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Interferon Improves Survival In CML: 10-Year Follow-up

Interferon Improves Survival In CML: 10-Year Follow-up

ASH—Long-term treatment with alfa-interferon has continued advantages over conventional chemotherapy with hydroxyurea in patients with chronic myeloid leukemia (CML), according to updated findings from the Italian Cooperative Study Group on CML. Prolonged survival in the alfa-interferon-treated patients closely correlated with cytogenetic response, Sante Tura, MD, reported at the annual meeting of the American Society of Hematology in San Diego.

In another study presented at ASH, investigators from the Fred Hutchinson Cancer Research Center reported that CML candidates for transplantation should be transplanted in less than 6 months whenever possible. The investigators found that pretransplant treatment with interferon-alfa for more than 6 months put the transplant recipient at greater risk for severe graft-versus-host disease. [See IFN May Affect CML Transplant Results.]

In the original prospective study of interferon-alfa versus hydroxyurea (N Engl J Med 12:820-825, 1994), 322 patients with Philadelphia-chromosome-positive CML were enrolled at 46 Italian centers between 1986 and 1988; 218 received alfa-interferon (Roferon-A), and 104 received conventional chemotherapy (primarily hydroxyurea).

Compared with conventional therapy, alfa-interferon induced significantly more cytogenetic responses (30% vs 5%); delayed disease progression significantly longer (median, 72 months vs 45 months); and led to significantly better overall 6-year survival (50% vs 29%).

At a median follow-up of 10 years after the start of treatment, the alfa-interferon patients still showed significantly better survival rates than patients given hydroxyurea (median survival, 76 months vs 52 months). Alfa-interferon appears to prolong survival by slowing progression to the blastic phase, said Dr. Tura, of St. Orsola University Hospital, Bologna.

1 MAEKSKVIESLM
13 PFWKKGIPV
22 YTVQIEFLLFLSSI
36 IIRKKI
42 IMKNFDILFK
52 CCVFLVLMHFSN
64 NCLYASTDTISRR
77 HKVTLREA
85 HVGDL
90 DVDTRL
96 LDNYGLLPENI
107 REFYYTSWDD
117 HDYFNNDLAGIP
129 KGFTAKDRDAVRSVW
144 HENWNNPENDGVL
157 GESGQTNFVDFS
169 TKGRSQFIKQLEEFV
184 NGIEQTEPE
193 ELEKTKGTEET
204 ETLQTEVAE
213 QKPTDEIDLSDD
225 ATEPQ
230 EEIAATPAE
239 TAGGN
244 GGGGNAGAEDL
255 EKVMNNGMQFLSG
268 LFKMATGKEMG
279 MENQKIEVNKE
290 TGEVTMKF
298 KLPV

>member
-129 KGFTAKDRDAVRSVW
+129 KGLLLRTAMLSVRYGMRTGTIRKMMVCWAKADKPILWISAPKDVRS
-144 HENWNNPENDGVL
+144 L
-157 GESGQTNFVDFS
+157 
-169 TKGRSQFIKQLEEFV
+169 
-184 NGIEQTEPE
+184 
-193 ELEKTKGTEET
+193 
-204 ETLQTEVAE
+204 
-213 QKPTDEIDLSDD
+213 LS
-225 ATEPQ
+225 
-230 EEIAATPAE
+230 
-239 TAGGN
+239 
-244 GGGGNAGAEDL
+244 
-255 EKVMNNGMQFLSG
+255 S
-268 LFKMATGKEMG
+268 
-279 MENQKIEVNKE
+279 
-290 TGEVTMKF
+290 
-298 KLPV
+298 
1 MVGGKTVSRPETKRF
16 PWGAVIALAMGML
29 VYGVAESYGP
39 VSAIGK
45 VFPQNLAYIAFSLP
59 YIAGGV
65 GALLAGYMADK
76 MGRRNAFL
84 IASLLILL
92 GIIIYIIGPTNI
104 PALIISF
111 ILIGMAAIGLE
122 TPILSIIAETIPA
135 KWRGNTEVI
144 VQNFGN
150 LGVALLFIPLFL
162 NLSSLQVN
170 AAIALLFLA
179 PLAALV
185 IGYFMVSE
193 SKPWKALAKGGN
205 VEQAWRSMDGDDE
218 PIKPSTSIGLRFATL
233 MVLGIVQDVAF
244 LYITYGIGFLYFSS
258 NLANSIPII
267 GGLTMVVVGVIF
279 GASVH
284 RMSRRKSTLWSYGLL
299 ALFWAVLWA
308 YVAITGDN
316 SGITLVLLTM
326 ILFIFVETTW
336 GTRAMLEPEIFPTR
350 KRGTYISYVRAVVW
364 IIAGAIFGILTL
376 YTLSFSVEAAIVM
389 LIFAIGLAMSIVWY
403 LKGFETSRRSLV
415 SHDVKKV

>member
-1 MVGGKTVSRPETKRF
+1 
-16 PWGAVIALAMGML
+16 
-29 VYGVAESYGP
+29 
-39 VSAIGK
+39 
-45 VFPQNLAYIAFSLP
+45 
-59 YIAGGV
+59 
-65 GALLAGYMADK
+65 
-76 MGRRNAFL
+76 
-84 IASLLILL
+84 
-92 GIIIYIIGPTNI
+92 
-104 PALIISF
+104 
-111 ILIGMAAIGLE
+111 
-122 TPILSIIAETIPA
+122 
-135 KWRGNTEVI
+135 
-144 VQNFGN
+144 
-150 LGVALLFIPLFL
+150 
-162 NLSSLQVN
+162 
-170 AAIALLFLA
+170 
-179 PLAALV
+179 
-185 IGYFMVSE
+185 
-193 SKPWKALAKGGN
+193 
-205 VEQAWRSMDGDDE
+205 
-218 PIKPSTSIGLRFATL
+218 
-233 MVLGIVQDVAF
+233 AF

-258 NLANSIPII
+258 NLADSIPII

Nontransplant Survivors

During the course of treatment, 29 patients in the alfa-interferon group and 8 patients in the conventional chemotherapy group underwent allogeneic bone marrow transplantation.

Of the 189 nontransplanted alfa-interferon-treated patients, 56 (30%) are still alive, including 52 (28%) in chronic phase and 4 (2%) in accelerated or blastic phase. In contrast, of the 96 nontrans-planted hydroxyurea-treated patients, 17 (18%) are still alive, including 14 (15%) in chronic phase and 3 (3%) in accelerated or blastic phase.

Among the 56 nontransplanted patients remaining in the alfa-interferon group, 28 (50%) have continued on alfa-interferon alone, 10 (18%) are now receiving alfa-interferon plus conventional chemotherapy, and 16 (29%) have been switched to hydroxyurea alone. (Current therapy in 2 patients was unknown at the time of the presentation.)

Among the nontransplanted survivors in the hydroxyurea group, 2 (12%) of 17 have been switched to alfa-interferon alone, 1 (6%) is receiving alfa-interferon and hydroxyurea, and 14 (82%) are still receiving hydroxyurea alone.

The Italian investigators found that 32% of alfa-interferon recipients achieved a major, minor, or complete cytogenetic response, compared with only 5% of hydroxyurea-treated patients. Although more patients at low risk achieved a cytogenetic response than those at high risk (39% vs 18%), Dr. Tura stressed that some patients at high risk were able to achieve a complete cytogenetic response.

Of the 56 nontransplanted survivors in the alfa-interferon group, 9 are in complete cytogenetic response, 7 in major cytogenetic response, and 4 in minor cytogenetic response. Of the 17 survivors in the hydroxyurea group, almost all have had a minimal or no cytogenetic response.

Dr. Tura noted the crucial role of cytogenetic response in survival. “The increase in survival is strictly dependent on the karyotypic conversion. So, I think we can use karyotypic measures as an indicator of survival in future protocols.”

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